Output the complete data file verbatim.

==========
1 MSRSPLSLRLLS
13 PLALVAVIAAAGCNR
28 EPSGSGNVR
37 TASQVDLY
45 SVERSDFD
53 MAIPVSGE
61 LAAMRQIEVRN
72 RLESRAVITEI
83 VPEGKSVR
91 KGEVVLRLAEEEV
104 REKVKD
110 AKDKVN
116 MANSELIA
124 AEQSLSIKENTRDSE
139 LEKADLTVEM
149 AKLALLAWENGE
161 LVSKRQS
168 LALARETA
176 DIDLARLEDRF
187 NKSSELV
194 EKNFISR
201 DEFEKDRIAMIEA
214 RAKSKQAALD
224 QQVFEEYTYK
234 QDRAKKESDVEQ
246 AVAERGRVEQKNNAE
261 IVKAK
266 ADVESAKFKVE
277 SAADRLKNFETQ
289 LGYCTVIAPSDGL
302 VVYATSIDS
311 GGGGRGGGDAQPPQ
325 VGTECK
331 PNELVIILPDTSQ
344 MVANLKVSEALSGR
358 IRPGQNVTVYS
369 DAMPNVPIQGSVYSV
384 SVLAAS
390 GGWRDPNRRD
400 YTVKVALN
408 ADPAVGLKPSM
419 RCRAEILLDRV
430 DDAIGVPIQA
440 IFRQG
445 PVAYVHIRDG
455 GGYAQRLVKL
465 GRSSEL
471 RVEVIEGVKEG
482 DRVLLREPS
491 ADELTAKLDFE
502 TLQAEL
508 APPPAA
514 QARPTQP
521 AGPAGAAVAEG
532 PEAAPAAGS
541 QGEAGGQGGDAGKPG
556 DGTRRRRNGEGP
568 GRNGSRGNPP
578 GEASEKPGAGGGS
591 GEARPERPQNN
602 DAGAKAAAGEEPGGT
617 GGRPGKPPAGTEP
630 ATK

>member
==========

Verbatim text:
1 MSRSPLSLRLLS
13 PLALVAVIAAAGCNR
28 EPSGSGNVR
37 TASQVDLY
45 SVERSDFD
53 MAIPVSGE
61 LAAMRQIEVRN
72 RLESRAVITEI
83 VPEGKSVR
91 KGEVVLRLAEEEV
104 REKVKD
110 AKDKVN
116 MANSELIA
124 AEQSLSIKENTRDSE
139 LEKADLTVEM
149 AKLALLAWENGE
161 LVSKRQS
168 LALARETA
176 DIDLARLEDRF
187 NKSSELV
194 EKNFISR
201 DEFEKDRIAMIEA
214 RAKSKQAALD
224 QQVFEEYTYK
234 QDRAKKESDVEQ
246 AVAERGRVEQKNNAE
261 IVKAK
266 ADVESAKFKVE
277 SAADRLKNFETQ
289 LGYCTVIAPSDGL
302 VVYATSIDS
311 GGGGRGGGDAQPPQ
325 VGTECK
331 PNELVIILPDTSQ
344 MVANLKVSEALSGR
358 IRPGQNVTVYS
369 DAMPNVPIQGSVYSV
384 SVLAAS
390 GGWRDPNRRD
400 YTVKVALN
408 ADPAVGLKPSM
419 RCRAEILLDRV
430 DDAIGVPIQA
440 IFRQG
445 PVAYVHIRDG
455 GGYAQRLVKL
465 GRSSEL
471 RVEVIEGVKEG
482 DRVLLREPS
491 ADELTAKLDFE
502 TLQAEL
508 APPPAA
514 QARPTQP
521 AGPAGAAVAEG
532 PEAAPAAGS
541 QGEAGGQGGDAGKPG
556 DGTRRRRNGEGP
568 GRNGSRGNPP
578 GEASEKPGAGGGS
591 GEARPERPQNN
602 DAGAKAAAGEEPGGT
617 GGRPGKPPAGTEP
630 ATK

>member